I do not understand what I do. For what I want to do I do not do, but what I hate I do.
Romans 7 offers one of the deepest and richest teaching on sin, and in my opinion as great a writer as Paul may be, this passage on sin is one of the most confusing pieces of text, both in syntax and in semiotics. It may not be as abstract as the prophecies of the Old Testament prophets, or as difficult to understand as the End Time Prophecies, but it is confusing, and Romans 7:15-19 especially reads like a tongue-twisting riddle. I don’t aspire to decode this riddle in terms of semiotics – if you truly want to understand this passage, it’s best if you refer to proper pastors and teachers – John Piper alone took 6 sermons to explain this passage, and even so he didn’t exhaust everything. My focus here is to tackle the syntax of the verse; and attempt to draw connections to the rest of the Bible in terms of semiotics – but I won’t be decoding the riddle. I probably still don’t understand this big concept much myself – it’s like I’ve heard the answer to this riddle, but I don’t quite get the joke that makes the riddle work.
I – Let’s first get this out of the way, who is ‘I‘? Of course we know that Paul is speaking here, and that this ‘I‘ would naturally refer to Paul. But was he merely referring to himself? Or could he be also referring to himself as a representative of Christians or even mankind in general? If he had been referring to himself, was he referring to the him before conversion, or the christian him? It would make sense if a non-christian him, who was then still known as Saul and an enemy of the church, does not understand his own actions. It would also make sense if it was the newly converted him, who was still feared by the christians and guarded against. Yet there is nothing in the passage to hint towards a need to refer to a Paul of the past. He wasn’t speaking to new Christians. He wasn’t speaking about non-believers. He was speaking to the Romans in general, to Christians in general, many of whom are possibly already mature in their faith.
do not understand what I do – He doesn’t understand his own actions. He doesn’t understand why he does certain things. He doesn’t understand why is it that his actions are heading the opposite path from his heart. Who can understand the human heart [Jer 17:9|Article]? No, not even ourselves. You may desire strongly for something and yet find yourself doing the exact opposite. Why? – I’m a human, and I too do not understand the human heart. I wish I can tell you why. Paul lumps it on sin – the natural, universal sin that is in everyone of us. Because sin is in us, we are sinful, and because we are sinful, our hearts are messy, and we cannot escape from sin.
For what I want to do I do not do – What exactly is Paul referring to? What did he want to do, and yet not do? We find the answer a few verses down – For what I do is not the good I want to do; no, the evil I do not want to do–this I keep on doing [Romans 7:19] – perhaps the one representative verse of this whole discussion on sin. Paul wants to do good. We want to do good – to varying extents perhaps – but who doesn’t want to be good and do good if not for all the obstacles and all the temptations? As Christians, we know what we ought to do. We know, and we do genuinely want to do good. We want to do God’s work.. We want to behave as the Bible instructed us to. Yet, it is easy not to do. The sin of omission is when you miss an opportunity to do good – and it’s hard to notice, because it’s often under the radar.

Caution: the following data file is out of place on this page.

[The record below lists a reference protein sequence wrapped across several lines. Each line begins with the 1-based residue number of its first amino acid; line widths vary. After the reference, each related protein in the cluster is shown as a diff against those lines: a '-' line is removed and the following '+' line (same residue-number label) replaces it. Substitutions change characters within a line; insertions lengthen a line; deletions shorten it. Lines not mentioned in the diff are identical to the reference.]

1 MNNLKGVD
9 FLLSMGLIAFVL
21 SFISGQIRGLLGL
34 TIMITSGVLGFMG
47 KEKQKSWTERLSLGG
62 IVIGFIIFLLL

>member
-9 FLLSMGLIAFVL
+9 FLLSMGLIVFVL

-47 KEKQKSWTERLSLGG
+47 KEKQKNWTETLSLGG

but what I hate I do – Referring to verse 19 again – yet the evil I do not want to do – this I keep on doing [Romans 7:19]. Paul was a very unique apostle and a very outstanding Christian, but even Paul isn’t without sin. Even Paul isn’t without temptations. But because he is god-centered, he hates what he does – he hates the things he did and will do that are not beneficial for the church and for the kingdom of God. How many of us truly hate the sins that we commit, or the redundant things that we indulge in? How many of us truly hate the sinful parts of ourselves and the sinful acts that we commit?
If we truly do hate the sins that we do, and if we are truly frustrated about being unable to do the good things that we want to do – this life could be extremely suffocating. Paul gives us an escape route from self-persecution. We will always sin. The extent may vary, the regularity may vary, the consequences may vary, but no man is without sin – all men who were claimed to be righteous are righteous not by works, but by faith. We who are called as righteous are only righteous by faith, and never by works. If we spend everyday hating ourselves and praying forgiveness for all our past sins – we will lose the chance for our faith to grow. Not that we shouldn’t repent and ask for forgiveness, not that just because there is natural, inherited sin means that we have an excuse to sin – but really, isn’t this entire passage a show of God’s grace to us? We are no longer bound to the law that condemns us sin by sin.
It is typical for a Christian to want to do what is right. But it takes a person who truly seeks God’s heart to be able to hate what is evil. If you truly love God, and you find yourself falling short of his standards, you will be disappointed. You will be frustrated. You will be upset with yourself. Paul cuts himself no slack by calling himself a wretched man [Romans 7:24]. But he also tells us that he has been saved from the body of death by God. There is hope. For sin shall not be your master, because you are not under law, but under grace [Romans 6:14]. Let us not persecute ourselves for our past deeds. Let us not persecute ourselves for deeds yet done. Be aware of this universal sin; be aware and be wary of it lest it becomes an excuse for us to sin. Never assume you understand what you’re doing.
More often than not, we probably don’t until it’s too late.